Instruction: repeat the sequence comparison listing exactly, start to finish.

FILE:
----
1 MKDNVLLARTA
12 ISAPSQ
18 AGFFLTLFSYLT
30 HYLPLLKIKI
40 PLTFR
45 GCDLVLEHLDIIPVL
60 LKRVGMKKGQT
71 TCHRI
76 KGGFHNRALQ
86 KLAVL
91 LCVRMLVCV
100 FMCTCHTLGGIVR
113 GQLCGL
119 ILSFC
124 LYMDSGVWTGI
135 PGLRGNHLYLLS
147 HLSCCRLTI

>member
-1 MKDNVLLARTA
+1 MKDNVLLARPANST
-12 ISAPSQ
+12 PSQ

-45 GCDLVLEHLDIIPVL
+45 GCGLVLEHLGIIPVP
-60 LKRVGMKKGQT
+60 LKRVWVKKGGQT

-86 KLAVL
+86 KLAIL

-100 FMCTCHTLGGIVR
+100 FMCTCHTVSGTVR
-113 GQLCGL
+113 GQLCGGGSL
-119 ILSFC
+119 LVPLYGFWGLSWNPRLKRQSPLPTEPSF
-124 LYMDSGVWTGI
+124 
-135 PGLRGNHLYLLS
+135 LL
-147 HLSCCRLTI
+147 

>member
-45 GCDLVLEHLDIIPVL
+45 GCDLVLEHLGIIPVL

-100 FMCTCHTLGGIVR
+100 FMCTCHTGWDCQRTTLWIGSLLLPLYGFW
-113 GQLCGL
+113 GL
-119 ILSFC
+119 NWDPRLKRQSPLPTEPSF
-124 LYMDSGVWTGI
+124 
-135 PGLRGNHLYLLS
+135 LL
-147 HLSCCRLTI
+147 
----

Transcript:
1 MKDNVLLARTA
12 ISAPSQ
18 AGFFLTLFSYLT
30 HYLPLLKIKI
40 PLTFR
45 GCDLVLEHLDIIPVL
60 LKRVGMKKGQT
71 TCHRI
76 KGGFHNRALQ
86 KLAVL
91 LCVRMLVCV
100 FMCTCHTLGGIVR
113 GQLCGL
119 ILSFC
124 LYMDSGVWTGI
135 PGLRGNHLYLLS
147 HLSCCRLTI

>member
-1 MKDNVLLARTA
+1 MKDNVLLARPANST
-12 ISAPSQ
+12 PSQ

-45 GCDLVLEHLDIIPVL
+45 GCGLVLEHLGIIPVP
-60 LKRVGMKKGQT
+60 LKRVWVKKGGQT

-86 KLAVL
+86 KLAIL

-100 FMCTCHTLGGIVR
+100 FMCTCHTVSGTVR
-113 GQLCGL
+113 GQLCGGGSL
-119 ILSFC
+119 LVPLYGFWGLSWNPRLKRQSPLPTEPSF
-124 LYMDSGVWTGI
+124 
-135 PGLRGNHLYLLS
+135 LL
-147 HLSCCRLTI
+147 

>member
-45 GCDLVLEHLDIIPVL
+45 GCDLVLEHLGIIPVL

-100 FMCTCHTLGGIVR
+100 FMCTCHTGWDCQRTTLWIGSLLLPLYGFW
-113 GQLCGL
+113 GL
-119 ILSFC
+119 NWDPRLKRQSPLPTEPSF
-124 LYMDSGVWTGI
+124 
-135 PGLRGNHLYLLS
+135 LL
-147 HLSCCRLTI
+147 